Is Organic Better? Ask a Fruit Fly
When Ria Chhabra, a middle school student near Dallas, heard her parents arguing about the value of organic foods, she was inspired to create a science fair project to try to resolve the debate.
Three years later, Ria’s exploration of fruit flies and organic foods has not only raised some provocative questions about the health benefits of organic eating, it has also earned the 16-year-old top honors in a national science competition, publication in a respected scientific journal and university laboratory privileges normally reserved for graduate students. Photo Researchers Courtesy of Ria Chhabra Ria Chhabra stands in front of her project.
The research, titled “Organically Grown Food Provides Health Benefits to Drosophila melanogaster,” tracked the effects of organic and conventional diets on the health of fruit flies. By nearly every measure, including fertility, stress resistance and longevity, flies that fed on organic bananas and potatoes fared better than those who dined on conventionally raised produce.
While the results can’t be directly extrapolated to human health, the research nonetheless paves the way for additional studies on the relative health benefits of organic versus conventionally grown foods. Fruit fly models are often used in research because their short life span allows scientists to evaluate a number of basic biological effects over a relatively brief period of time, and the results provide clues for better understanding disease and biological processes in humans.
For her original middle-school science project, Ria evaluated the vitamin C content of organic produce compared with conventionally farmed foods. When she found higher concentrations of the vitamin in organic foods, she decided she wanted to take the experiment further and measure the effects of organic eating on overall health.
She searched the Internet and decided a fruit fly model would be the best way to conduct her experiment. She e-mailed several professors who maintained fly laboratories asking for assistance. To her surprise, Johannes Bauer, an assistant professor at Southern Methodist University in Dallas, responded to her inquiry.
“We are very interested in fly health, and her project was a perfect match for what we were doing,” Dr. Bauer said. Although he would not normally agree to work with a middle-school student, he said, Ria performed on the level of a college senior or graduate student. “The seriousness with which she approached this was just stunning,” he said.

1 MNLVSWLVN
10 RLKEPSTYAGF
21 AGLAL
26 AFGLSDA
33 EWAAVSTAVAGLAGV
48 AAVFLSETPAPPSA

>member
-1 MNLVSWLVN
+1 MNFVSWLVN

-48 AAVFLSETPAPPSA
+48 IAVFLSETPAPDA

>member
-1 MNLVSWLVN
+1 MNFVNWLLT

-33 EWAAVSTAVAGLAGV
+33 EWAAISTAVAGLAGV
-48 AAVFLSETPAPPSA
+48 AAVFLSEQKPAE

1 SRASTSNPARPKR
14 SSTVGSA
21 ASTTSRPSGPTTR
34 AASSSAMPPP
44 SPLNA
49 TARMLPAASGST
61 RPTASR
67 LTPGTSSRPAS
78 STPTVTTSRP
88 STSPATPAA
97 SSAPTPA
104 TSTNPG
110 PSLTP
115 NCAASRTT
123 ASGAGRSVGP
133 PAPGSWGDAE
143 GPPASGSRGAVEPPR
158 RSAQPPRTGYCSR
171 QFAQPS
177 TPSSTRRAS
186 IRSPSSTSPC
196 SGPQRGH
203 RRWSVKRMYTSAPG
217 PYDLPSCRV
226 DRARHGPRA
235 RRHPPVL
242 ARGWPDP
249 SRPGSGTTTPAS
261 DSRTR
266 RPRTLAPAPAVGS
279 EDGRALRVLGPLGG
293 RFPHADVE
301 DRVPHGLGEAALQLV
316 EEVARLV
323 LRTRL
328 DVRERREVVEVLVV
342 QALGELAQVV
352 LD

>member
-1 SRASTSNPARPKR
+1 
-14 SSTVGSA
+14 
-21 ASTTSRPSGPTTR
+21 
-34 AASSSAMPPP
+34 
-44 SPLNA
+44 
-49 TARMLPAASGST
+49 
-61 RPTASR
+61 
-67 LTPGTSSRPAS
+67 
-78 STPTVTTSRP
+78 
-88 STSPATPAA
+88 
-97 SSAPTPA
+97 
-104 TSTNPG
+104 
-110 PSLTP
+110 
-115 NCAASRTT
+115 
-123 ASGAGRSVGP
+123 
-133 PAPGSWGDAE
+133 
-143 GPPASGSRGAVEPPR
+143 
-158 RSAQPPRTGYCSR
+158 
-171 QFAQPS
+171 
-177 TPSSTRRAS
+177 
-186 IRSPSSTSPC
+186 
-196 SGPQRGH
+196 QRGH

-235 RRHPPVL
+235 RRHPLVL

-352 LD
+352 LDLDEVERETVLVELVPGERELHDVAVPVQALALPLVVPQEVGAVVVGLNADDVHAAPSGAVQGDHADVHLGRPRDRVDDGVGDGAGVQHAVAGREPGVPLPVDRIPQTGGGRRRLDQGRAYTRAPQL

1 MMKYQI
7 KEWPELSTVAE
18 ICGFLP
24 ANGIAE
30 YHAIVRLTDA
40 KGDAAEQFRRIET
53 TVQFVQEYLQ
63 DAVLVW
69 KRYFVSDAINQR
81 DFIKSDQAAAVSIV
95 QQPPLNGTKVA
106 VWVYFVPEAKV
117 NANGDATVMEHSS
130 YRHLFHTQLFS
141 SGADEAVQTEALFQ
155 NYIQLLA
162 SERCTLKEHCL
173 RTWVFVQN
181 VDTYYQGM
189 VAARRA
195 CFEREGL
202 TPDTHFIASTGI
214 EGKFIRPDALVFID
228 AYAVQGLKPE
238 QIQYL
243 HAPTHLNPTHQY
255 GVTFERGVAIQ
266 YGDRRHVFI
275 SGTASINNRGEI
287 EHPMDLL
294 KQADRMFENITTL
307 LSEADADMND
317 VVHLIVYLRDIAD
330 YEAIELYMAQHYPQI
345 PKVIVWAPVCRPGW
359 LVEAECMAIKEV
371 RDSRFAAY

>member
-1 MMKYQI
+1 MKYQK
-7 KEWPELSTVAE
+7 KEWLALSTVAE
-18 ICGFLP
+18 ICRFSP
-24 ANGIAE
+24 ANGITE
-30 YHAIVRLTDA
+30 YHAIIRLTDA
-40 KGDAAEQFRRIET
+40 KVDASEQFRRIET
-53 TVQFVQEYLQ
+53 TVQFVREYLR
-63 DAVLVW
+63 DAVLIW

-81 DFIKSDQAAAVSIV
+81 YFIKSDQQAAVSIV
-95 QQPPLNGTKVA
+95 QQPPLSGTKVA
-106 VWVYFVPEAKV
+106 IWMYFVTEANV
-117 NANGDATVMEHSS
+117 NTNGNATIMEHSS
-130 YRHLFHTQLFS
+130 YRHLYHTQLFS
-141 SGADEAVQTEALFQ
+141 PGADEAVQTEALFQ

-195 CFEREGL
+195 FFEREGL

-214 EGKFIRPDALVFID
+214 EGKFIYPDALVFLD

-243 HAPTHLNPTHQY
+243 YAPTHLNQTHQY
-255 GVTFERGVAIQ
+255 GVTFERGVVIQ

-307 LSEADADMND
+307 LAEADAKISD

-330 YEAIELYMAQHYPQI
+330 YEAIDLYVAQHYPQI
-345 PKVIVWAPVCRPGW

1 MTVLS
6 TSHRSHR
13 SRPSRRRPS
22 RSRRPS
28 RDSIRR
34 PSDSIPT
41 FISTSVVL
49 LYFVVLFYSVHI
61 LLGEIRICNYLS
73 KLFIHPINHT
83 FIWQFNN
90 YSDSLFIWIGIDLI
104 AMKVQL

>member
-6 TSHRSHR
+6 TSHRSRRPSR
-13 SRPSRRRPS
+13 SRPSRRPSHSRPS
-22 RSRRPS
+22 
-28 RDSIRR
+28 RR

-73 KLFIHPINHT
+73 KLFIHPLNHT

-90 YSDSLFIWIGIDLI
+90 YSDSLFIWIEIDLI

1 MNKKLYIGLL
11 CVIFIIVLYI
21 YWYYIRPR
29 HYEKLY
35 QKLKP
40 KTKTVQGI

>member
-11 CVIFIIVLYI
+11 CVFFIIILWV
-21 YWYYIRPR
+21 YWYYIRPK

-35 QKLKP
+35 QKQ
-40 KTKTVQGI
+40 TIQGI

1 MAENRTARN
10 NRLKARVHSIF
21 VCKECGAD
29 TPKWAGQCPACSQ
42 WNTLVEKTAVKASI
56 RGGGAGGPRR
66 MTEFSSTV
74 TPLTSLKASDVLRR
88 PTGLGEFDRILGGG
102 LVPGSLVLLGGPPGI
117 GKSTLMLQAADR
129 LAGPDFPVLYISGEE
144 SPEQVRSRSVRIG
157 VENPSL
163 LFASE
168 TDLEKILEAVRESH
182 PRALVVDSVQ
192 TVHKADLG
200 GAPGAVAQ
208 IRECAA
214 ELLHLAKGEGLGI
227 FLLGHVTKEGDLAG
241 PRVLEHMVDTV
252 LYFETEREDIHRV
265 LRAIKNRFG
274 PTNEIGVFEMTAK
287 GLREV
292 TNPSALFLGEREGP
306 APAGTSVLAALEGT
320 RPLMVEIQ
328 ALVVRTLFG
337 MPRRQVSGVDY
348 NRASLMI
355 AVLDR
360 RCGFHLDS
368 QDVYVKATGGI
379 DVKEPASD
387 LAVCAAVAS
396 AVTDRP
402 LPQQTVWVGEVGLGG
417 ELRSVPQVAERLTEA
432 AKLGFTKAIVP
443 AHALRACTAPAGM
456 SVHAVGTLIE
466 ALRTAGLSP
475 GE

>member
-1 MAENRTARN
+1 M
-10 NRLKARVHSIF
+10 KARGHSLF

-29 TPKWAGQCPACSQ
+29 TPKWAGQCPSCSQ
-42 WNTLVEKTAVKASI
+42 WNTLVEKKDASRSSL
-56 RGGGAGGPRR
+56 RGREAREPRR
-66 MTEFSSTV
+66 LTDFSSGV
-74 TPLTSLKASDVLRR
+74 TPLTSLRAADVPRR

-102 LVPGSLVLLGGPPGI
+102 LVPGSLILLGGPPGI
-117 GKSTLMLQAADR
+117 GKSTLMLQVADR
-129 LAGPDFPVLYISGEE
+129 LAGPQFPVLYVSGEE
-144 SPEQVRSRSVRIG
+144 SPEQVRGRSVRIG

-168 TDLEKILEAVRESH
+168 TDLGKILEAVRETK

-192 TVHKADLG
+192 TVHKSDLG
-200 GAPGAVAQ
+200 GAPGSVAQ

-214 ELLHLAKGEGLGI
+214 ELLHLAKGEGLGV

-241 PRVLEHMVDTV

Ria worked on the project over the summer, eventually submitting the research to her local science fair competition. The project was named among just 30 finalists in the prestigious 2011 Broadcom Masters national science competition. Dr. Bauer, following his lab’s policy of publishing all research regardless of outcome, urged Ria, then 14, to pursue publication in a scientific journal. Dr. Bauer and an S.M.U. research associate, Santharam Kolli, are listed as co-authors on the research.
Now a sophomore at Clark High School in Plano, Tex., Ria said she was excited to see her work accepted by a scientific journal. “I had no idea what publishing my research meant,” said Ria, who last week was juggling high school exams, a swim meet and a sweet-16 party. “My mom told me, ‘This is a pretty big deal.’”
Ria has continued to work in Dr. Bauer’s lab. For her 10th-grade science fair project she created a model for studying Type 2 diabetes in fruit flies. The work will be presented in a few weeks. She plans to build on that research by studying the effects of alternative remedies, like cinnamon and curcumin, found in turmeric, on diabetes in fruit flies. Ria said she was only just beginning to think about applying to colleges and is intrigued by Brown University and the Massachusetts Institute of Technology, although she has not ruled any school in or out. Dr. Bauer said that he was happy to have her working in his lab and that her biggest problem was that “she has too many ideas for her own good.”
Meanwhile, Dr. Bauer said the study of organic foods and fruit fly health has raised some important questions that he hopes can be answered in future research. The difference in outcomes among the flies fed different diets could be due to the effects of pesticide and fungicide residue from conventionally raised foods.
Or it could be that the organic-fed flies thrived because of a higher level of nutrients in the organic produce. One intriguing idea raises the question of whether organically raised plants produce more natural compounds to ward off pests and fungi, and whether those compounds offer additional health benefits to flies, animals and humans who consume organic foods. “There are no hard data on that, but it’s something we’d like to follow up on,” he said.
Dr. Bauer said he’d love to keep Ria around S.M.U. but realizes that she would have her pick of colleges around the country. “She is really extraordinary,” he said. “If she was a graduate student in my lab, she would be tremendous.”
While far more study needs to be conducted to determine the possible benefits of organic foods on human health, the debate has been settled in the Chhabra household, where Ria’s parents no longer argue about the cost of organic food. “All of our fresh produce is organic,” she said.